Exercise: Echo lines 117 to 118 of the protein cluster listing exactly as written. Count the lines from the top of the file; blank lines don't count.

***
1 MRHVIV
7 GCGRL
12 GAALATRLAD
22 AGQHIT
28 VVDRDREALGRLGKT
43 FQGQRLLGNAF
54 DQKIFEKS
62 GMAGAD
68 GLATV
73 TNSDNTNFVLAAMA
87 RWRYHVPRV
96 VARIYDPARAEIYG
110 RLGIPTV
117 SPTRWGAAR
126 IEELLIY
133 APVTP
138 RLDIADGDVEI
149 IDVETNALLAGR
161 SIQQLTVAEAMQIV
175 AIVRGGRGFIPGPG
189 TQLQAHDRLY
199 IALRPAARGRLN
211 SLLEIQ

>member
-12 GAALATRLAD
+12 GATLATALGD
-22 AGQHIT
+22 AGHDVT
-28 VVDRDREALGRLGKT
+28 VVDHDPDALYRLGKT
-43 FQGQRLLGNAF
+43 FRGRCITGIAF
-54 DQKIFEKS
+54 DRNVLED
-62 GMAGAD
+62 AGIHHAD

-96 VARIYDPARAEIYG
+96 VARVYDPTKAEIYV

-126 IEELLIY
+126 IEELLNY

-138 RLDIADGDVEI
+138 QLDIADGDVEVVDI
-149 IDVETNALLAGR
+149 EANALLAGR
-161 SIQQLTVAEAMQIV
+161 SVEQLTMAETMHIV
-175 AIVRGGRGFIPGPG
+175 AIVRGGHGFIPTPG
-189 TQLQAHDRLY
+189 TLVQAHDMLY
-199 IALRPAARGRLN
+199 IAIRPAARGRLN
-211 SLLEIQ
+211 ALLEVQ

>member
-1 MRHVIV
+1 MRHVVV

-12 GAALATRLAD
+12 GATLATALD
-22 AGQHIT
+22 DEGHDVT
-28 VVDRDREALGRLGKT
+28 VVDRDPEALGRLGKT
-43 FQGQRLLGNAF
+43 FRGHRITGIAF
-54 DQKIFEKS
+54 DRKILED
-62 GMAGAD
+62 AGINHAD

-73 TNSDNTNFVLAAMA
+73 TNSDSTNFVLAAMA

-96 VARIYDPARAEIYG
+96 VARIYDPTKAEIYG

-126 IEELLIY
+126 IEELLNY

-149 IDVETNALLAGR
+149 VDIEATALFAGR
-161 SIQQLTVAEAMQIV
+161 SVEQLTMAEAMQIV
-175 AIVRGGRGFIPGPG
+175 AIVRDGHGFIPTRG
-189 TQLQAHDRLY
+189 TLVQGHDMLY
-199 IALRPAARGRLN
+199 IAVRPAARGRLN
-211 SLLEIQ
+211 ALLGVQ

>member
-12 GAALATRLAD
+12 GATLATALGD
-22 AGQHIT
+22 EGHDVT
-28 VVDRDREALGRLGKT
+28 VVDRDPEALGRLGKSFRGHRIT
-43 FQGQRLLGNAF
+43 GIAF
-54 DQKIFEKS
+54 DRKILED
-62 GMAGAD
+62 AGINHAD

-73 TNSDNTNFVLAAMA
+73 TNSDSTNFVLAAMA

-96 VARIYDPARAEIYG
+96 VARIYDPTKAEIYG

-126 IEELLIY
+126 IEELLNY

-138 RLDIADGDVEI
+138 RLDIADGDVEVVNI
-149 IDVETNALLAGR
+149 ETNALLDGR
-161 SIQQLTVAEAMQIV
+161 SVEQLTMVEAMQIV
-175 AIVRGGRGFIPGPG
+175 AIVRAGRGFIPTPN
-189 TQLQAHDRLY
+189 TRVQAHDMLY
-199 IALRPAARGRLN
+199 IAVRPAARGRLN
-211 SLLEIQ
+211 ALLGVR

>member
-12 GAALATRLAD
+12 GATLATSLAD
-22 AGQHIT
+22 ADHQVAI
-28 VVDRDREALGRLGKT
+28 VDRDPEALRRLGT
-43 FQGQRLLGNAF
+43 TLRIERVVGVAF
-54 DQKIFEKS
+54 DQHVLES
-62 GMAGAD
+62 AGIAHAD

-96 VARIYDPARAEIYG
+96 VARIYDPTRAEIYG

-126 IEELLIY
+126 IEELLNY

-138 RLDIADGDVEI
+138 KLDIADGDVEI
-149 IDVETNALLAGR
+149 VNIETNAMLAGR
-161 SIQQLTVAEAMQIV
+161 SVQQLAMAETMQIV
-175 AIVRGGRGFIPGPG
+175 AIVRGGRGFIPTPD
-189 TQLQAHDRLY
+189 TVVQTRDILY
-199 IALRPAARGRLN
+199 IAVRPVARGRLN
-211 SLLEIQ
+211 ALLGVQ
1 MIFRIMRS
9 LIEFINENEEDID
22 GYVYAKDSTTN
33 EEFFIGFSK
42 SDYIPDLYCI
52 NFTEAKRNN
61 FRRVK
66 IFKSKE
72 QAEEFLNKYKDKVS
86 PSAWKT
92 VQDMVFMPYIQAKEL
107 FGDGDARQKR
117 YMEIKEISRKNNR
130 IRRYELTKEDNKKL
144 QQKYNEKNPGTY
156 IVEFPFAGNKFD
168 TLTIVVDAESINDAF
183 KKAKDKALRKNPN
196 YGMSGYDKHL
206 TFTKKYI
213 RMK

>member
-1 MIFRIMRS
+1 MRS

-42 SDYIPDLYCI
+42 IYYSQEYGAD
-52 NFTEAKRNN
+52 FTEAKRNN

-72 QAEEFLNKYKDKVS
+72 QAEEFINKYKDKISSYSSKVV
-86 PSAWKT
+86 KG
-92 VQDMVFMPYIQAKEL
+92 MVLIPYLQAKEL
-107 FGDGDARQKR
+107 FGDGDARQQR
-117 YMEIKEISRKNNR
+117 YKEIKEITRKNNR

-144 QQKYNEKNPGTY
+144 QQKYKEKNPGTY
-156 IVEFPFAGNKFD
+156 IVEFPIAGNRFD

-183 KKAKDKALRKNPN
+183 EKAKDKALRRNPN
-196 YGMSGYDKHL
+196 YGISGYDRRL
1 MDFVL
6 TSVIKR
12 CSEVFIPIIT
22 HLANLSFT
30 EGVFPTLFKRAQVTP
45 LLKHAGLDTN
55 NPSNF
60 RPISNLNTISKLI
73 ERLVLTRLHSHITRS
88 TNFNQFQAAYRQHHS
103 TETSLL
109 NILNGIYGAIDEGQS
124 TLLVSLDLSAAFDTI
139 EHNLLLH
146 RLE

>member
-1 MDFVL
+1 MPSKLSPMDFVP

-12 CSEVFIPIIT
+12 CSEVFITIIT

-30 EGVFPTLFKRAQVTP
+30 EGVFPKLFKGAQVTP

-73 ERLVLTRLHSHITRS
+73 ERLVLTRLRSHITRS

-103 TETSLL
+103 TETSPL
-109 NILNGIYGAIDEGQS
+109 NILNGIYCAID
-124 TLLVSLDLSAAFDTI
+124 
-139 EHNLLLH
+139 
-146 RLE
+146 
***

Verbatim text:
-199 IALRPAARGRLN
+199 IAVRPAARGRLN